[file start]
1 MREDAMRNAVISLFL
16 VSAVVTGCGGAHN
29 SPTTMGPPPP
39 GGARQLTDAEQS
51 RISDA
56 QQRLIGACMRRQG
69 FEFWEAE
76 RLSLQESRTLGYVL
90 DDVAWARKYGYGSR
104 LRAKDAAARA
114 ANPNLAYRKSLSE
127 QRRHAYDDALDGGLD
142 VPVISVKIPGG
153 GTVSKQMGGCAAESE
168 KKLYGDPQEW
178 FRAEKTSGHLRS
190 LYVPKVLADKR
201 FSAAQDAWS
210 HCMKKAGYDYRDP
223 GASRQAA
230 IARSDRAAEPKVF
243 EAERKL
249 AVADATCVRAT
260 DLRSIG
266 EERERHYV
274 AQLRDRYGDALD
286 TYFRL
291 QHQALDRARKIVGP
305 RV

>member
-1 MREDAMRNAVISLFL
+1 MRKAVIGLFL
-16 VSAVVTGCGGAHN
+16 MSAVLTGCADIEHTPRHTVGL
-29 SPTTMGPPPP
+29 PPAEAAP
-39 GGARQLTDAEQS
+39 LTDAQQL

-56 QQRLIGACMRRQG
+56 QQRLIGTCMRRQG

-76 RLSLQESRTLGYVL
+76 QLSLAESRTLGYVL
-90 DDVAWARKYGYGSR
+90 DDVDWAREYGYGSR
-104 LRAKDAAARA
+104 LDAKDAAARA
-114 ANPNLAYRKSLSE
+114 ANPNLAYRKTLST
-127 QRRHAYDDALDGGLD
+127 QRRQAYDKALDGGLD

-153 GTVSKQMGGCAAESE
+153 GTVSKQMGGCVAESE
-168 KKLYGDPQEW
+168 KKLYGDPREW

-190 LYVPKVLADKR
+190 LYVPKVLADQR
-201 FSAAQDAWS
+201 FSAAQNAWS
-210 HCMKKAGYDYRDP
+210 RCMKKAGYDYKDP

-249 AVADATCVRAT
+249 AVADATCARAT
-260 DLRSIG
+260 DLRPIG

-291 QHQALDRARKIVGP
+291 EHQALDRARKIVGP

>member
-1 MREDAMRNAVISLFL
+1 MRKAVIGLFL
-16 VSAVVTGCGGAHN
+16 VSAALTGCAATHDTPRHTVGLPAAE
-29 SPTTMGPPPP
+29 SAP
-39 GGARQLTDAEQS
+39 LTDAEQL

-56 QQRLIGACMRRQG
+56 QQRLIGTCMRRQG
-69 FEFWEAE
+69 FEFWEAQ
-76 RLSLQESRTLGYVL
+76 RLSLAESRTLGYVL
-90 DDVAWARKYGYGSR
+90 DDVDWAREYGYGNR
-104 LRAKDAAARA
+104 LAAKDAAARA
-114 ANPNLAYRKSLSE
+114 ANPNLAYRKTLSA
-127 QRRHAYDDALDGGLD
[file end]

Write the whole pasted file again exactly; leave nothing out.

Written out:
1 MREDAMRNAVISLFL
16 VSAVVTGCGGAHN
29 SPTTMGPPPP
39 GGARQLTDAEQS
51 RISDA
56 QQRLIGACMRRQG
69 FEFWEAE
76 RLSLQESRTLGYVL
90 DDVAWARKYGYGSR
104 LRAKDAAARA
114 ANPNLAYRKSLSE
127 QRRHAYDDALDGGLD
142 VPVISVKIPGG
153 GTVSKQMGGCAAESE
168 KKLYGDPQEW
178 FRAEKTSGHLRS
190 LYVPKVLADKR
201 FSAAQDAWS
210 HCMKKAGYDYRDP
223 GASRQAA
230 IARSDRAAEPKVF
243 EAERKL
249 AVADATCVRAT
260 DLRSIG
266 EERERHYV
274 AQLRDRYGDALD
286 TYFRL
291 QHQALDRARKIVGP
305 RV

>member
-1 MREDAMRNAVISLFL
+1 MRKAVIGLFL
-16 VSAVVTGCGGAHN
+16 MSAVLTGCADIEHTPRHTVGL
-29 SPTTMGPPPP
+29 PPAEAAP
-39 GGARQLTDAEQS
+39 LTDAQQL

-56 QQRLIGACMRRQG
+56 QQRLIGTCMRRQG

-76 RLSLQESRTLGYVL
+76 QLSLAESRTLGYVL
-90 DDVAWARKYGYGSR
+90 DDVDWAREYGYGSR
-104 LRAKDAAARA
+104 LDAKDAAARA
-114 ANPNLAYRKSLSE
+114 ANPNLAYRKTLST
-127 QRRHAYDDALDGGLD
+127 QRRQAYDKALDGGLD

-153 GTVSKQMGGCAAESE
+153 GTVSKQMGGCVAESE
-168 KKLYGDPQEW
+168 KKLYGDPREW

-190 LYVPKVLADKR
+190 LYVPKVLADQR
-201 FSAAQDAWS
+201 FSAAQNAWS
-210 HCMKKAGYDYRDP
+210 RCMKKAGYDYKDP

-249 AVADATCVRAT
+249 AVADATCARAT
-260 DLRSIG
+260 DLRPIG

-291 QHQALDRARKIVGP
+291 EHQALDRARKIVGP

>member
-1 MREDAMRNAVISLFL
+1 MRKAVIGLFL
-16 VSAVVTGCGGAHN
+16 VSAALTGCAATHDTPRHTVGLPAAE
-29 SPTTMGPPPP
+29 SAP
-39 GGARQLTDAEQS
+39 LTDAEQL

-56 QQRLIGACMRRQG
+56 QQRLIGTCMRRQG
-69 FEFWEAE
+69 FEFWEAQ
-76 RLSLQESRTLGYVL
+76 RLSLAESRTLGYVL
-90 DDVAWARKYGYGSR
+90 DDVDWAREYGYGNR
-104 LRAKDAAARA
+104 LAAKDAAARA
-114 ANPNLAYRKSLSE
+114 ANPNLAYRKTLSA
-127 QRRHAYDDALDGGLD